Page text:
4. I get that, I guess I'm lucky in the fact that my job is also my hobby so if I'm not with my family and the weather doesn't allow construction on the railway, I'll be working.
  5. Thanks Mick. The main thing that's spurred me on I guess is my wife saying "when are you getting that thing in the garden sorted" - happy wife, happy life and all that The Class 66 is brilliant for the price. It's well made, weighs a tonne and has no problem pulling all of my rolling stock at the same time. My only complaint would be the lack of lighting, but that'll be easy enough to sort out and for the price I can't complain at all. Gordon on the other hand is a real disappointment - slow running is poor performing and considering it's an "Express" locomotive, the slightest bit of dew on the track and it grinds to a halt pulling 6 coaches and really struggles with 5. It's tender driven and is really light, my 1980's Thomas has more pulling power... One thing I've noticed since running DCC is it's sorted out the shorting problems on the crossovers. I don't know if it's just my DC controller being over sensitive or what, but other than Gordon slowing late at night and the flatbeds derailing because of stray grass, I've had no problems so far. The next stage is clearing out the garden to complete the trackbed down to the shed. Now that I'm self-employed and work from home I can go out whenever the weather permits. Once it's reached the shed the weather will no longer be an issue so that stage shouldn't take long at all hopefully. Another thing that's getting me excited, is that as I'm using an Arduino to control my layout I've started researching into all sorts of bits and bobs that can be done with it, ie block detection, automation, lighting etc. I know I'm getting a step ahead of myself, but this is the bit I've been looking forward too the most [/geek]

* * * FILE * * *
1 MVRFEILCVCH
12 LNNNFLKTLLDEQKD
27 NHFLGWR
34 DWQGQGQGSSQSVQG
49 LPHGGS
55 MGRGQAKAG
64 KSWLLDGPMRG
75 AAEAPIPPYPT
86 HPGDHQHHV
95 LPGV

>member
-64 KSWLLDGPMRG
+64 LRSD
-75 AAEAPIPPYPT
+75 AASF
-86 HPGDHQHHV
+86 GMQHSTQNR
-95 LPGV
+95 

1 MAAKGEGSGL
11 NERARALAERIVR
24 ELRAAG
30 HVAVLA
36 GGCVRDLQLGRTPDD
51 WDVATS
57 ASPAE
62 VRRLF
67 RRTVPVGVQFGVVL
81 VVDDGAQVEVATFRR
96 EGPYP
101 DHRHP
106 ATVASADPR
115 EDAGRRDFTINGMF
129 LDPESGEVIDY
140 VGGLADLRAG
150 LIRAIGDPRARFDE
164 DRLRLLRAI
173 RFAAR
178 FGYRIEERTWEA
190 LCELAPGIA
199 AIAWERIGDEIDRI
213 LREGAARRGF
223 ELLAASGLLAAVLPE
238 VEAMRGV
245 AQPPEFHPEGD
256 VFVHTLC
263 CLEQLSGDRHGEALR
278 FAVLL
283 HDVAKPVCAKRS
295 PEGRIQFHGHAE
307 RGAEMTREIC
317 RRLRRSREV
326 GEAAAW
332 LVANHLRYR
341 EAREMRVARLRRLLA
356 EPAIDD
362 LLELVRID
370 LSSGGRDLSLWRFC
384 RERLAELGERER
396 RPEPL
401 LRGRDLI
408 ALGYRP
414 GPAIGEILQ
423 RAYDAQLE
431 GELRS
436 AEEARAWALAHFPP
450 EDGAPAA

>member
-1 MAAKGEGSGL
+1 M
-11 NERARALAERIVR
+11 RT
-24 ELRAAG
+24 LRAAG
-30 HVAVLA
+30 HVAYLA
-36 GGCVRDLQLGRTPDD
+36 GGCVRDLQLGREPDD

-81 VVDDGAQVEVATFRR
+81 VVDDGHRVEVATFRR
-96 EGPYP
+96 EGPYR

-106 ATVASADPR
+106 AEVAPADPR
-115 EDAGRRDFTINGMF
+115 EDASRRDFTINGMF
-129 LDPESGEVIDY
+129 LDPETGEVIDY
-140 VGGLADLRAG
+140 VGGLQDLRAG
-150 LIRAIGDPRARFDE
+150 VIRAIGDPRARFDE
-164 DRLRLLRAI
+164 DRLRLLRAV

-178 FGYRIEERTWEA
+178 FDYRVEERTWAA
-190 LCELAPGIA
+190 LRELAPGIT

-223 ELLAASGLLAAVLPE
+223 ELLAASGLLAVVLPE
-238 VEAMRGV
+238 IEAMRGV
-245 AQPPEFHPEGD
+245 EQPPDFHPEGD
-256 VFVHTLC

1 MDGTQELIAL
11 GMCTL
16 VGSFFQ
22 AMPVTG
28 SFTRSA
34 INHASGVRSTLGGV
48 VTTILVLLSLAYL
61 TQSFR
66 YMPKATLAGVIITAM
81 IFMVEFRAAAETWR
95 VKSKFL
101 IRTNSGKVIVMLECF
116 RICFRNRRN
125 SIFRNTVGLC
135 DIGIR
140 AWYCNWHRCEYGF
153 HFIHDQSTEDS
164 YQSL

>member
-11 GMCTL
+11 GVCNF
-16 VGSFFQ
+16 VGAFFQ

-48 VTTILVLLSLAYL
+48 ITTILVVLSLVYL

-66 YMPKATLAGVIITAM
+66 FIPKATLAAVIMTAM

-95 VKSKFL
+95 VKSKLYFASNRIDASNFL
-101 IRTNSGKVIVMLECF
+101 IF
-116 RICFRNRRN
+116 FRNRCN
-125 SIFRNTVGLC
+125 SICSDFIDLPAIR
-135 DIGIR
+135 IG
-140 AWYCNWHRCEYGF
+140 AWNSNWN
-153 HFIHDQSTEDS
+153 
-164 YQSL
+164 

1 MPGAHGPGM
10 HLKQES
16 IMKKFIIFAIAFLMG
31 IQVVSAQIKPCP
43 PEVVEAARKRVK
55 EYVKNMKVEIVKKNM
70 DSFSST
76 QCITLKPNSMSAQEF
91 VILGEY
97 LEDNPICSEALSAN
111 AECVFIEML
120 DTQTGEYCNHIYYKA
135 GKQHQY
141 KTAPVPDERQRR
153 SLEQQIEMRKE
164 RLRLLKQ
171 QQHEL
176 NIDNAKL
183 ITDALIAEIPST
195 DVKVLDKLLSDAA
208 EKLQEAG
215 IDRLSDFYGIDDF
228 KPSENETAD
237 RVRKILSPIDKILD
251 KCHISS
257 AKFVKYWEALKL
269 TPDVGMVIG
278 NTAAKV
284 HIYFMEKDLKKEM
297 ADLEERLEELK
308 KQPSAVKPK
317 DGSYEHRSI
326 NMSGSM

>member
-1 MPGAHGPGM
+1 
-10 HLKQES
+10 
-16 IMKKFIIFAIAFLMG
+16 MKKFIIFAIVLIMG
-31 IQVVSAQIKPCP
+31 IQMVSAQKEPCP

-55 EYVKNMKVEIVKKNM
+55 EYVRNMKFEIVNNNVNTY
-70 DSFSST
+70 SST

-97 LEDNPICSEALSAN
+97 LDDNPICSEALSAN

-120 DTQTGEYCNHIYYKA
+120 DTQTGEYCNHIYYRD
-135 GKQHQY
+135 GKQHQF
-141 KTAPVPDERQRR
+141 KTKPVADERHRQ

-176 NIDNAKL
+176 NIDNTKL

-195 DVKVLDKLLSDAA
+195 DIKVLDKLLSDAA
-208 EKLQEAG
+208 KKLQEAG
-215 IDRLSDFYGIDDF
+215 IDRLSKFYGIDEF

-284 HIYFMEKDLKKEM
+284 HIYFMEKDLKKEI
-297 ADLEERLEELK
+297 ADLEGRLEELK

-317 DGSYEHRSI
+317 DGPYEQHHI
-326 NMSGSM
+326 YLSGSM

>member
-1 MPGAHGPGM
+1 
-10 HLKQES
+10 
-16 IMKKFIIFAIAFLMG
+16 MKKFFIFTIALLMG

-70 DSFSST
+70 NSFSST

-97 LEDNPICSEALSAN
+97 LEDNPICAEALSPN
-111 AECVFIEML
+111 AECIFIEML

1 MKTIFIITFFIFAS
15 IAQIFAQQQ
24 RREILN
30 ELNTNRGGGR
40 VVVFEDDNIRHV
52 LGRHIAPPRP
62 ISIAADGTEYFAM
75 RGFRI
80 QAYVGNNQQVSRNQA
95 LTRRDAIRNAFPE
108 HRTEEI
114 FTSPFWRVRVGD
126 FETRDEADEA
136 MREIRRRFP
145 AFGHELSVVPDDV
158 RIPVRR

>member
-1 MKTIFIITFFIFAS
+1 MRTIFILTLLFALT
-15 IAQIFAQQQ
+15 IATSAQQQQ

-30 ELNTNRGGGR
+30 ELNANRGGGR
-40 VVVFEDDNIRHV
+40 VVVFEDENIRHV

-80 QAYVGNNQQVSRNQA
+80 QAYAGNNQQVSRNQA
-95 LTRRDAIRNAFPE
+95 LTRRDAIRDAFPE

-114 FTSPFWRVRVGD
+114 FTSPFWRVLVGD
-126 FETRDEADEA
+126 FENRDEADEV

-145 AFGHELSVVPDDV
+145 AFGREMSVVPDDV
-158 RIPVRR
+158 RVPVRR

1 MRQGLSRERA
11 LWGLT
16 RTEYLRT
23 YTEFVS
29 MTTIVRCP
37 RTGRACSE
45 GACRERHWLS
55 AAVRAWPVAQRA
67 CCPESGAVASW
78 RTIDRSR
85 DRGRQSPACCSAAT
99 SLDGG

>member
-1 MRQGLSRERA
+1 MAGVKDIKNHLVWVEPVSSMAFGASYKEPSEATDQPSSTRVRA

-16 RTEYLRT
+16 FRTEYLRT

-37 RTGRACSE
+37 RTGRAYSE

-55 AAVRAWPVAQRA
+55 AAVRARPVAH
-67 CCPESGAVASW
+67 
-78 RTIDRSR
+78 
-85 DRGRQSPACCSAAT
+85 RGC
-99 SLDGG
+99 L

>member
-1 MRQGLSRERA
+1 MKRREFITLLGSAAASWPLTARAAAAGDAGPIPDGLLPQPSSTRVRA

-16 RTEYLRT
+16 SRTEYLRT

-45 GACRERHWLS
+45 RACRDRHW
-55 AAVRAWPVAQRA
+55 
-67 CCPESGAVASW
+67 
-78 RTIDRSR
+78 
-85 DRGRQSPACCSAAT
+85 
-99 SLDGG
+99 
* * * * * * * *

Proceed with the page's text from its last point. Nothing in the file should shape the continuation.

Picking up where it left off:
6. As in my last post I mentioned there was a number of dead sections, so last night after the boy was in bed the soldering iron began heating up... All fixed plus a couple of extra droppers put in on the run down towards the shed. Out came the laptop, the Arduino, the Class 66 and just for fun, Gordon. All track now tested and working, which resulted in a happy Shaun One thing that did come out of the running session though is that rather than spending money on new locos and rolling stock once the layout is complete, I need to get saving my pennies on sorting out point motors - climbing over the line every time to change over tracks will become tedious quick over time.
  7. As some may have noticed, my enthusiasm for this project really hit a low point last year. Not because I had gone off the idea of having a railway in the garden, more so that I spent more time cleaning the track than we did actually using it before something went wrong. Well, now that we're up and running with DCC (see my other thread on DCC++) my enthusiasm has returned. The boy and I actually had a bit of a running session together today - he was using Gordon controlled using my phone, and I was using the Class 66 with my laptop. Don't get me wrong the running session didn't go smoothly, but I didn't really expect it to when nothing has really been done on the layout in over a year. Things could have been worse though - all that was really wrong was a few rail bonds had come lose creating a few dead sections and that was it. Happy days, getting back on the wagon!